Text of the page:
You might know from my posts on Instagram and Facebook that I like my smoothies. But I keep hearing from folks that smoothies give them indigestion. They suffer from stomach aches, bloat, and other digestion problems. This article is for those looking for digestion-friendly smoothies. I take an Ayurvedic approach because, for Ayurveda, digestion is at the center of well-being. I will talk about ways to make smoothies work for you. I will give you recipes for digestive friendly smoothies, and, as a bonus, will talk about some ayurvedic tips to correct that metabolism of yours. Does this sound like a good plan? Read on!
You are what you digest
As I said in my previous post, according to Ayurveda, we are not only what we eat, but what we digest. You can eat the healthiest of foods, but as long as you cannot digest them properly, they will clog your entire system, eliciting an immune reaction. This sticky, toxic residue will not only give us digestive discomfort and bloat. It will affect our emotions, creating lethargy, depression, anxiety, lack of mental clarity; it will affect the immune system, so much so that the person becomes susceptible to infections; it causes skin problems, from dry skin to acne or discoloration; it affects our appetite, and cause unhealthy weight gain. Remember this: Digestion is the body’s first sign of imbalance. This is why, for an Ayurvedic practitioner, metabolism, that is, the digestive “fire”, is everything, and Ayurvedic scholars say that a person is as old as their digestive fire.
Potentially, we can prevent diseases, create a healthy life full of bliss, by treating our digestion!
Now, not every body is the same. My digestive system works incredibly well, so much so that I sometimes end up abusing it by overeating or eating foods that are not particularly healthy for my unique body type. If I continuously abuse my digestive fire, I will start to have health problems, and it might be too hard to get my healthy “fire” back. Therefore, it is especially important to go easy on your digestive system especially if you have a more sensitive digestive system, and you can start with adjusting your smoothies accordingly.
Prefer warm, instead of cold
We are all unique, so prescriptions cannot be generalized for the entire population. Nothing is right for everyone, everything is right for someone. Ayurveda avoids the “everybody must” dogma in favor of individually tailored food programs to meet the needs of individuals. That said, there are some generalizable recommendations about food and digestion. One of these recommendations is that cold foods or cold drinks are not digestion-friendly. Next time you make a smoothie, refrain from making it freezing cold. If you are using frozen blackberries, for instance, at least add fresh strawberries, or make sure that the liquid you use is at room temperature. This is how I make my smoothies every day- I never ever have anything frozen.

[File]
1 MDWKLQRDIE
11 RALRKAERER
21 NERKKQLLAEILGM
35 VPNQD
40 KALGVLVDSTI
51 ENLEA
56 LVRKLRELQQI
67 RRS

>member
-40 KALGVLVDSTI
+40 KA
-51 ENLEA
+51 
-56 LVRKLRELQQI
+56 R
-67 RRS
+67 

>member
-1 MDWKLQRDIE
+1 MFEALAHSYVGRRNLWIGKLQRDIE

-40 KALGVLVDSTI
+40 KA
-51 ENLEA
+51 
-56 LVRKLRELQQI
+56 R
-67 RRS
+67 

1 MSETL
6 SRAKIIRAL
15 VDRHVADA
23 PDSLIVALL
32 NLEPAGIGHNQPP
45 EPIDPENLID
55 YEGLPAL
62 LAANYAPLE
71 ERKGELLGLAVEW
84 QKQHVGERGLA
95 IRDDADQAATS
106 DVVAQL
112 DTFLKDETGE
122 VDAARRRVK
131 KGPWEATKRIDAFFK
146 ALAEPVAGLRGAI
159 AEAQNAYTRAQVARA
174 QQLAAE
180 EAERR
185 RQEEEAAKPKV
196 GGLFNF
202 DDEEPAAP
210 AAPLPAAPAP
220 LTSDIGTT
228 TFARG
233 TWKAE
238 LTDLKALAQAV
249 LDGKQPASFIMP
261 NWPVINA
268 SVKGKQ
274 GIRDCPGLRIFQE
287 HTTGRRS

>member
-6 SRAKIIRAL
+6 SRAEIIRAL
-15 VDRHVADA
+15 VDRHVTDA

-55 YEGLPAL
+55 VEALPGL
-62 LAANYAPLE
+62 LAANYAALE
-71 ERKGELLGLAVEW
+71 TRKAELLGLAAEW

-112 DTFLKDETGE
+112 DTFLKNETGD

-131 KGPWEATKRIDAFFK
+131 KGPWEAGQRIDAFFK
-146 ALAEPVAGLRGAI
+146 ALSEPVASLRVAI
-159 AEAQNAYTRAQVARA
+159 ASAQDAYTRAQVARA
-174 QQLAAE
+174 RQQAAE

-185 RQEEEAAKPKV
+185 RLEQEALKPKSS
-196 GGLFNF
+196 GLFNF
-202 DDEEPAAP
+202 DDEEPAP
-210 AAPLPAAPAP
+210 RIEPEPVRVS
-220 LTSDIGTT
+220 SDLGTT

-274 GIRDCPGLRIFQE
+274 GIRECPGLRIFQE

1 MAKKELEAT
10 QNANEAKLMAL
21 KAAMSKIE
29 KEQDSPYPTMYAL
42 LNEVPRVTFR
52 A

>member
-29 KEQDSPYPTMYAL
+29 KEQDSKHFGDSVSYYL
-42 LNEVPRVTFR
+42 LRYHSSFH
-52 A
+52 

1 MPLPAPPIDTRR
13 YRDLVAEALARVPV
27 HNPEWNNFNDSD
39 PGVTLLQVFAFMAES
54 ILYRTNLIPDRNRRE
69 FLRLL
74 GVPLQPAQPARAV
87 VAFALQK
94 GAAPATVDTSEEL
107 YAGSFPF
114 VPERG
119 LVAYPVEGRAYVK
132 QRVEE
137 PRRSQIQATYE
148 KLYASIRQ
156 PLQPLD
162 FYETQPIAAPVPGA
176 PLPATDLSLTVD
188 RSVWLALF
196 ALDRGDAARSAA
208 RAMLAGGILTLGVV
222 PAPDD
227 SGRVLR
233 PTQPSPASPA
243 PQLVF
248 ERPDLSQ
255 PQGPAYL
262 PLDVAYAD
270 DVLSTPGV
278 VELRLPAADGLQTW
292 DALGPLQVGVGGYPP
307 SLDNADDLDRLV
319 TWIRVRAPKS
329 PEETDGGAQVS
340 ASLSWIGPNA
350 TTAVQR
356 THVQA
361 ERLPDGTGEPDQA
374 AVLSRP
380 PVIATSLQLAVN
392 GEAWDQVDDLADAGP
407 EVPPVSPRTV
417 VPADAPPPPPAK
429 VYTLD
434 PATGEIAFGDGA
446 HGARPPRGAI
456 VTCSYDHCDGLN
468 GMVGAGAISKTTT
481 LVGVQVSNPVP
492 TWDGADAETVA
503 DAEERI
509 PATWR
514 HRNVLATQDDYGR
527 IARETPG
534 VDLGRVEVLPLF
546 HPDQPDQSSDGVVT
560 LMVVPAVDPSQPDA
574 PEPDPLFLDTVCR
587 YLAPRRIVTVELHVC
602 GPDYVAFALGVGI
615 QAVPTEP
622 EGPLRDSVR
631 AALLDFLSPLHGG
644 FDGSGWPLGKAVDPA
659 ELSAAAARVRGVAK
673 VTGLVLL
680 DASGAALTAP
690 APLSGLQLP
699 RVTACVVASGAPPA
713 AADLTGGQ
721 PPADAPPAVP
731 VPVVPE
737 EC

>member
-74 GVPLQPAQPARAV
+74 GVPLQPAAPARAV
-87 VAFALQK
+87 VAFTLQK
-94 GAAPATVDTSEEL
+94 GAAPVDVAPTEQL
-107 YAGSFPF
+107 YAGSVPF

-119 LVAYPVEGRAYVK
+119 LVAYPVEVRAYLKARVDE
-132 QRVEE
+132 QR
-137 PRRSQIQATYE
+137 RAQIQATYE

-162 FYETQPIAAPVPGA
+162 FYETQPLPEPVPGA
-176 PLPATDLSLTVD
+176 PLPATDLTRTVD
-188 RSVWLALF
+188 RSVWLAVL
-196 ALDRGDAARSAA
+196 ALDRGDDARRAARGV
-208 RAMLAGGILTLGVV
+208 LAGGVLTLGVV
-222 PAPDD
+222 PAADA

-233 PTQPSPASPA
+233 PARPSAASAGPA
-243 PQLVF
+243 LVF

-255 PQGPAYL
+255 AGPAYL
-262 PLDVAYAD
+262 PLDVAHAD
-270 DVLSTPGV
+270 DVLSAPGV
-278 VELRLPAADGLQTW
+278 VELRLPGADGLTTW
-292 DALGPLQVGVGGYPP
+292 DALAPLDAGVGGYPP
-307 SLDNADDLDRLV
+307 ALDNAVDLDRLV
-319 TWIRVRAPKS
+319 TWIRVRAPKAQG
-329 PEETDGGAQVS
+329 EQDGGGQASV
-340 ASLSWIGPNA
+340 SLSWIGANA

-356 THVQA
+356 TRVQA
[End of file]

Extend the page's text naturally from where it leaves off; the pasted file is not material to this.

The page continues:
Consider Food combining
Food combining, the idea that some foods digest well together while others do not, is a huge part of Ayurveda to optimize digestion. It is NOT that some foods are good and some bad. As a matter of fact, in Ayurveda, some foods are good sometimes and bad some other times. For example, yogurt is good at lunch, but it would be too cold or heavy for digestion at other times. Food combining is not about good food versus bad food. It is about how long it takes for the body to digest the foods we are eating together. Let me put it crudely: If you are eating an easily digestible food with another food that is harder to digest, the harder-to-digest food will not be digested properly. This can cause indigestion, fermentation, gas, bloating, and the creation of the sticky, toxic residue I mentioned before.
If you’re vegan, I think it’s easier to follow food combining. This is because most, if not all, animal products should be consumed alone, so, no cheese with beans, fruits, eggs, for instance, and fruit-yogurts are a big no. For a quick summary of the yes’s and the no’s, have a look here. But even if you’re vegan, many commonly enjoyed items may cause a problem for the digestive fire. Take your morning smoothie. According to food combining, fresh fruits should not be enjoyed with any other food. Even among fruits, you should not combine different qualities together: Don’t eat watermelon with grapes, or pears with berries. Try to combine those with similar qualities: Citrus together, apples with pears, raspberries with blackberries. Melons should be on their own. Vegetables should not be combined with fruits or milk. If you want a green smoothie, you can combine it with nut-butters, you can add avocado for creaminess, and oats- but no fruits. Again, this is because all these foods require a certain amount of time for the body to digest. When we combine fruits (easy to digest) with hard to digest veggies, the veggies end up creating toxins in the body.